Wednesday, Aug. 29, 2007

Lockheed, Capital One, others plan layoffs in Maryland before year’s end

Variety of companies, cutting state workforces

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Several companies are laying off employees in Maryland, including 80 by Lockheed Martin Corp. at the defense and aerospace giant’s facilities in Southern Maryland, according to recent filings with the state.

The Lockheed layoffs are scheduled to take effect by mid-October. It is the first such notice by the Bethesda company this year, and Lockheed did not file any layoff statements in Maryland last year. A spokesman said he was checking on the notice.

Spirent Communications, a Sunnyvale, Calif., telecommunications business, also filed notice with the Maryland Department of Labor, Licensing and Regulation that it plans to lay off 22 employees in Gaithersburg by Sept. 30. A spokesman could not be reached for comment.

Executives at SunTrust Banks of Atlanta, one of the largest banks in deposits in Maryland with $6.9 billion last year, last week said they would eliminate some 2,400 company-wide positions by the end of 2008. The job cuts are part of a productivity and efficiency program designed to save the bank $530 million annually by 2009.

A SunTrust spokesman said that 19 employees in the region that includes Maryland and Washington, D.C., would be affected.

Also last week, executives at McLean, Va., financial services company Capital One Financial Corp., said they will close its mortgage-banking unit, resulting in 1,900 layoffs. Most will occur by the end of this year.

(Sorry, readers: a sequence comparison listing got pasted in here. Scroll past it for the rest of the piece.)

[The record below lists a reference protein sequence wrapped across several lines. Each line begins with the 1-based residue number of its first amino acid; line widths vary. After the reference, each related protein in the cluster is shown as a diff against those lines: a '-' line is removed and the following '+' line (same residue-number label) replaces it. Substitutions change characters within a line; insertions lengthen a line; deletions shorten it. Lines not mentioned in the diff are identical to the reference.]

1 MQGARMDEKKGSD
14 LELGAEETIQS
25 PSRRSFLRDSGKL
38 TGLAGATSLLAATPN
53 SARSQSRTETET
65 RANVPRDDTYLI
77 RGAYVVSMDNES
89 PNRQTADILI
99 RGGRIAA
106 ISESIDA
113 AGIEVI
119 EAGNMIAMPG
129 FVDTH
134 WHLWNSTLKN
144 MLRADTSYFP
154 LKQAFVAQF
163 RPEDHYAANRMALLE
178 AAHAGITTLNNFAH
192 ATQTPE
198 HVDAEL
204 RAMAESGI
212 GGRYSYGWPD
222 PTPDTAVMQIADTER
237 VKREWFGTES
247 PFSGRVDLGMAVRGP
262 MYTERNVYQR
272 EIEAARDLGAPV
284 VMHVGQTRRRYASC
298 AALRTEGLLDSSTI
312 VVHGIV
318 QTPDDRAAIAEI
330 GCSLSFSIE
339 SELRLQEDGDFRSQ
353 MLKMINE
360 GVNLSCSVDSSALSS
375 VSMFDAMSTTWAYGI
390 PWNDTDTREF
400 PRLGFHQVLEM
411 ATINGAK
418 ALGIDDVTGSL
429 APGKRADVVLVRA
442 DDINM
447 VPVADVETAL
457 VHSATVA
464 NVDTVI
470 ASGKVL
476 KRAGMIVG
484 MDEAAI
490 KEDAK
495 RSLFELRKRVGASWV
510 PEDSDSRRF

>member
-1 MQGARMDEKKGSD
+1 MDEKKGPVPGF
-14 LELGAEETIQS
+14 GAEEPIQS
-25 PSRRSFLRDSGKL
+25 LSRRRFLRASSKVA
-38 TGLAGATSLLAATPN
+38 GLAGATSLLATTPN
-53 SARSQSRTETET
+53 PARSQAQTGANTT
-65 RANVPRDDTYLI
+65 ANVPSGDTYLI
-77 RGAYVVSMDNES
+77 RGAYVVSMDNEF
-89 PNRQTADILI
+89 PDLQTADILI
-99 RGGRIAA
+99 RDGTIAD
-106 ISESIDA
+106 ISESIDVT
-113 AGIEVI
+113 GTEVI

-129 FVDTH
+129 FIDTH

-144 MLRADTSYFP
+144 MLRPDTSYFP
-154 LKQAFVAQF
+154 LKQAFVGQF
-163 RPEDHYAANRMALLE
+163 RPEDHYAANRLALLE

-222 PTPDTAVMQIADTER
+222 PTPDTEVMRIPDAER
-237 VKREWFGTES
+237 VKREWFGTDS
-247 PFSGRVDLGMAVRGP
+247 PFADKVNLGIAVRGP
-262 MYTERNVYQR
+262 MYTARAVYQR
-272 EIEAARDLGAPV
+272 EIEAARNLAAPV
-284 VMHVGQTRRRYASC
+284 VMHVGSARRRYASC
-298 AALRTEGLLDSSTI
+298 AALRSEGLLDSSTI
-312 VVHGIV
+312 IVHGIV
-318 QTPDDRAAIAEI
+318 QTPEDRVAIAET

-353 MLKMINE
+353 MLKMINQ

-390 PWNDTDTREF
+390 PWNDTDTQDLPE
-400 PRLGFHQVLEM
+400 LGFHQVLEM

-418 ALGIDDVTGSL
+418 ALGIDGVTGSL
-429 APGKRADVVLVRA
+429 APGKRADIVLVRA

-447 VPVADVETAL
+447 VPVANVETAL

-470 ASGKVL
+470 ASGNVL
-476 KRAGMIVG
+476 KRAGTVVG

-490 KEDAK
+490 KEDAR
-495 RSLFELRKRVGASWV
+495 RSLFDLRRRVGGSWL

The unit has offices in Silver Spring and Owings Mills that have 60 employees and are expected to be closed.

Greatbatch, a Clarence, N.Y., manufacturer of medical devices, also plans to shut down a manufacturing plant in Columbia and move the work to Tijuana, Mexico, by the end of the year. The closing will affect 102 employees, according to state filings.

Thomas Hook, Greatbatch president and CEO, said in a conference call that the move will help the company reach its 20 percent operating margin goal. ‘‘We have extended the closure of this facility by one quarter,” Hook said. ‘‘The one-quarter delay has to do with more rigorous product testing requirements regarding our coded components.”

Brunswick Corp., a Lake Forest, Ill., maker of outboard engines, is also closing a plant in Salisbury, moving the work to Wilmington, N.C. The move is expected to be completed next year and involve 180 employees.